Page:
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The “Law of Libraries”: What is a “library” Under the Law and Why Does It Matter?

by | Nov 3, 2021 | 0 comments

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Kyle Courtney, Copyright Advisor, Harvard University said that understanding the laws relating to libraries is central. The laws generally fall into two categories: establishing and governing libraries, and defining the library’s mission, action, or power. Libraries predate many other institutions.. With the advent of digital spaces, they have evolved beyond their physical locations. Early library law related to the Library of Alexandria. The law at that time required ship captains to give the library their documents, and the library made a copy and returned the documents to the ships. Other decrees at that time empowered the mission of libraries.

Later, libraries as a place were defined by the states (the first public lending library in the American colonies was established in 1698 in Charleston). In 1700, a state law was passed providing for public access which had many of the characteristics we have today such as funding, governance, lending to the public, fines, and maintaining records..  Today, every state has some version of a law adopting libraries. A typical law is that of Maine.This word cloud shows the main terms in that law.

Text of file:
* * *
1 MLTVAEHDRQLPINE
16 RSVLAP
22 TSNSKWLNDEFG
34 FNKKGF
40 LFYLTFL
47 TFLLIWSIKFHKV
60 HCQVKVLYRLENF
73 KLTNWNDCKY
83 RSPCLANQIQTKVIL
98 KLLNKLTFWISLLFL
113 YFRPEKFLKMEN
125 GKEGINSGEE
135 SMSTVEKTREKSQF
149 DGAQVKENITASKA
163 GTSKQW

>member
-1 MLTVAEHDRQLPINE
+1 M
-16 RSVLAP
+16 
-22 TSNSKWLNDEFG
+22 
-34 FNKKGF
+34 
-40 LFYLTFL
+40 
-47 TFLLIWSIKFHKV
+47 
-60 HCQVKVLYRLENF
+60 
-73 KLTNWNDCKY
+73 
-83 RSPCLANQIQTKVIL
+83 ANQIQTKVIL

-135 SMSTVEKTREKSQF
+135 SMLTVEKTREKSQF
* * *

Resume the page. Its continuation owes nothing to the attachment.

Federal laws discuss libraries representing the ideals of the First Amendment. US Courts have called them “the quintessential locus of the receipt of information”, “a mighty resource in the free exchange of ideas”, and “places that are dedicated to quiet, to knowledge, and to beauty”.  The E-Rate Program under the Library Services and Technology Act (LSTA) includes these types of libraries and defines their governance.:

  • public libraries,
  • public elementary or secondary school libraries,
  • academic libraries,
  • research libraries that make available materials for scholarly research, and
  • private libraries, provided that the state in which they are located determines that the library should be considered a library for the purposes of this Act.

The CASE Act in Section 108 has been used for defining the “library opt-out” exceptions to copyright in which the library does not have to deal with the small claims court within the Copyright Office. To receive this benefit the libraries must define themselves and submit a signed statement that they satisfy Section 108.  Here are some reasons why these laws matter.

The legal definition of a library is expansive enough to include the establishment of new types of libraries.

Some Issues to consider include Is the Internet Archive a library under the law even though it has a physical location? What about a completely independent digital library that lends materials (which is an impetus to create new libraries) if it satisfies Section 108. Generally, nonprofit libraries (like academics) are not subject to taxation.

Don Hawkins
Charleston Conference Blogger

 

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